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Quentin Tarantino Films Ranked Worst to First

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Estimated Reading Time: 5 minutes 01 seconds

Quentin Tarantino is the most important filmmaker of his generation. That isn’t to say he is the best…just the most important. Tarantino’s distinctive aesthetic, a dialogue and violence driven stew of pop culture, spaghetti westerns, kung fu movies, film noir, pulp fiction, and satirical comedy, revolutionized movies.

Tarantino’s first film, Reservoir Dogs, hit theatres in 1992 at the height of the grunge rock revolution. Popular music was being turned upside down by the gritty, yet stylized, realism of grunge which was eviscerating the manufactured, corporate rock preening of the previous decade. Tarantino’s uber-confident brand of filmmaking was to Hollywood what Nirvana’s music was to the music industry, an artistic nuclear bomb obliterating business as usual.

Reservoir Dogs, like grunge, created a stylized, gritty realism that was fictional but seemed more true, and honest, than the fairy tale bullshit Hollywood and the music industry had been selling Generation X for the entirety of their lives.

If Reservoir Dogs was akin to Nirvana’s cult hit album Bleach, then Tarantino’s second feature, Pulp Fiction, was Nevermind. Pulp Fiction was the ultimate game changer as it was both populist entertainment, yet also an unorthodox arthouse movie, and it became an instant classic, a box office smash and a critical darling. With Pulp Fiction, Tarantino managed to resurrect not only John Travolta’s moribund career, but also give artistic credibility to Bruce Willis of all people, and catapulted both Samuel L. Jackson and Uma Thurman onto the A list.

Like Nirvana, Tarantino spawned a myriad of copycats who watered down his stylistic brand over the years that followed his breakthrough success. Like grunge, Tarantino went into a deep lull after his initial glorious burst of creativity as his follow up to Pulp Fiction, 1997’s Jackie Brown, fizzled both critically and commercially.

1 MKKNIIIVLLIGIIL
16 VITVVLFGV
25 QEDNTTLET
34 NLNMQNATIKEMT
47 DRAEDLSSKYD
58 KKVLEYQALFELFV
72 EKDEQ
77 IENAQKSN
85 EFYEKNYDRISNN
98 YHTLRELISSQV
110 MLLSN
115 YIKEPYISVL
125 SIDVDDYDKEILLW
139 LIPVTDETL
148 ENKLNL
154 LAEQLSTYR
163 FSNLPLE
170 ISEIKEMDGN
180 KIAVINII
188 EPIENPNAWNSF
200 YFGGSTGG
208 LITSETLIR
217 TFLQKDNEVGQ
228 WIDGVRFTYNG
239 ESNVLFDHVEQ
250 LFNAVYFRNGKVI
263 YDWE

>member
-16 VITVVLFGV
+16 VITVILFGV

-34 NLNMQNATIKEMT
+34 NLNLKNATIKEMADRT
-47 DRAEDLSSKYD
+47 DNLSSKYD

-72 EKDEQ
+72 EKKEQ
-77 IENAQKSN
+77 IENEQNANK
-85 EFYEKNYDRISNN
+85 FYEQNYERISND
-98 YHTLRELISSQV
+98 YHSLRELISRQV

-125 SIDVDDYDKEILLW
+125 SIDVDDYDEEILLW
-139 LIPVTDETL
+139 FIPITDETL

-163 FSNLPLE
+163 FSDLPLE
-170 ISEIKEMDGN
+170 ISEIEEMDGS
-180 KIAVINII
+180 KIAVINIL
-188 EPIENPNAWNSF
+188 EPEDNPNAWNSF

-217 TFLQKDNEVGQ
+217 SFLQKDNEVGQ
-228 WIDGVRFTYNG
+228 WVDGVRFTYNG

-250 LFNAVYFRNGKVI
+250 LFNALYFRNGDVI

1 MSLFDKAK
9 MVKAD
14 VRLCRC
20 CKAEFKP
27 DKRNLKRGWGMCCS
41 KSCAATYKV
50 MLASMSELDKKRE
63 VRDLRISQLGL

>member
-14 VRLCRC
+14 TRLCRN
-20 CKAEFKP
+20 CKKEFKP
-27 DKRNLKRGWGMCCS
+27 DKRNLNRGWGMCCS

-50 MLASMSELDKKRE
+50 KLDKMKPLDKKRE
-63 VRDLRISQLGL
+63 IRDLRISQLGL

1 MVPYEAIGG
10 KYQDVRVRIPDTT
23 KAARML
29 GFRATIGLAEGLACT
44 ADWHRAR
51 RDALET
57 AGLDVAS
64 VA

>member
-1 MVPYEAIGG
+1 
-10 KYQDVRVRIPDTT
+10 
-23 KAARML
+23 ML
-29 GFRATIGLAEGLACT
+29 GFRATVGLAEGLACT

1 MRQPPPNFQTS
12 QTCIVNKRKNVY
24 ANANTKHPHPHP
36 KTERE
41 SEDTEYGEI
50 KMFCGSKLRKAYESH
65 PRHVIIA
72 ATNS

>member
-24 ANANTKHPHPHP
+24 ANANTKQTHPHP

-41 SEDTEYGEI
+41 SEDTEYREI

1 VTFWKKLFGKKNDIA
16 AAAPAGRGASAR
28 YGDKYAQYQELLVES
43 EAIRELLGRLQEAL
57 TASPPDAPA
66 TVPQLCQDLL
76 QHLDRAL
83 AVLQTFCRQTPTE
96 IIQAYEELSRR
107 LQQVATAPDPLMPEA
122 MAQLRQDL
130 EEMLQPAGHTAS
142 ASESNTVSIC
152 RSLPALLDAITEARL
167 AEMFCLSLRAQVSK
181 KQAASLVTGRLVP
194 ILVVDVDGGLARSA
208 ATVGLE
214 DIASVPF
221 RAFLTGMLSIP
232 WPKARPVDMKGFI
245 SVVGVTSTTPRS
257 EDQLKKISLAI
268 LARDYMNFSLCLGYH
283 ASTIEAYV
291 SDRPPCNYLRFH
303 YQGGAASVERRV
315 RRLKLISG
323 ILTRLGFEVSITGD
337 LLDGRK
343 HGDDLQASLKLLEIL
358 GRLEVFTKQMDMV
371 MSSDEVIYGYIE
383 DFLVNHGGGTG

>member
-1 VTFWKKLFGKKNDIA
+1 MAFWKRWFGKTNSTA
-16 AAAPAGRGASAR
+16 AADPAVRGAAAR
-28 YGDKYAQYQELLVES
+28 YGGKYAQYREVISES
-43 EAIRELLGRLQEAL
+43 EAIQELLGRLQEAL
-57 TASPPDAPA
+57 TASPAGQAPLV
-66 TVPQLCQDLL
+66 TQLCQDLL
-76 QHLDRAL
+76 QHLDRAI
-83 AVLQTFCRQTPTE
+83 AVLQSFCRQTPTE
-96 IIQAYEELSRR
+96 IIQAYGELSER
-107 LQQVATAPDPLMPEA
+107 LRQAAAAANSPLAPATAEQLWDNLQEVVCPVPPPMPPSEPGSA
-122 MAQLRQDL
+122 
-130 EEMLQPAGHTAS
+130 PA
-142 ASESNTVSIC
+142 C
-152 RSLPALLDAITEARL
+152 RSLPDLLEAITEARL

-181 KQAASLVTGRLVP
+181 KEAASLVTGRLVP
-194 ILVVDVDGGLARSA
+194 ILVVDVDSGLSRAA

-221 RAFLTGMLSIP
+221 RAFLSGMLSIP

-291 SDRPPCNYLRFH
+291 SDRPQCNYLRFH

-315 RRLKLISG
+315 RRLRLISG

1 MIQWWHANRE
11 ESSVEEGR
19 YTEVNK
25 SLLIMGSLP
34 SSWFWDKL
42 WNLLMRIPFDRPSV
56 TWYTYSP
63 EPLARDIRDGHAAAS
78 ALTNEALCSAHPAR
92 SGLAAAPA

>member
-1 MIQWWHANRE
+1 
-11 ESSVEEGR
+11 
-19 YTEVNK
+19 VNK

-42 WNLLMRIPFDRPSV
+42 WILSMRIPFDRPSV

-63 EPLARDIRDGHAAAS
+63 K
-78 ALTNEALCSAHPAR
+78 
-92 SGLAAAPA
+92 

A new wave of independent minded auteurs hit the theatres in the mid to late 90’s, directors like Paul Thomas Anderson and Wes Anderson, and they were quickly putting Tarantino in the critical rear view mirror as the millennium closed. It would be six long years after Jackie Brown before another Tarantino film would hit the theatres, and during this time it certainly had felt like the Tarantino moment had passed.

During post-production there was a steady stream of bad press leaking out about Kill Bill, Tarantino’s Kung Fu movie. When word came out that Tarantino was going to split the film into two features to be released in back to back years (2003-2004), I thought that was a very, very bad sign. If the rumors were to be believed it seemed as though Tarantino’s ego was quickly becoming inversely proportionate to his directing ability. Then Kill Bill Vol. 1 came out…and not only was Tarantino not becoming irrelevant and obsolete…he was proving himself as the master of edgy populist arthouse American cinema. Kill Bill solidified his status of king of cool cinema who ruled over Hollywood, indie-land and the arthouse.

Kill Bill Vol. 1 & 2 saved Tarantino and Tarantino-ism, which long outlived its musical counterpart, grunge. For the next 15 years Tarantino has churned out big movies…they weren’t always great…but they were always cinematic events. No one makes movies like Quentin Tarantino, and as the years have passed people have even stopped making the type of movies Tarantino can make…big populist Hollywood movies that aren’t part of a franchise or comic book universe.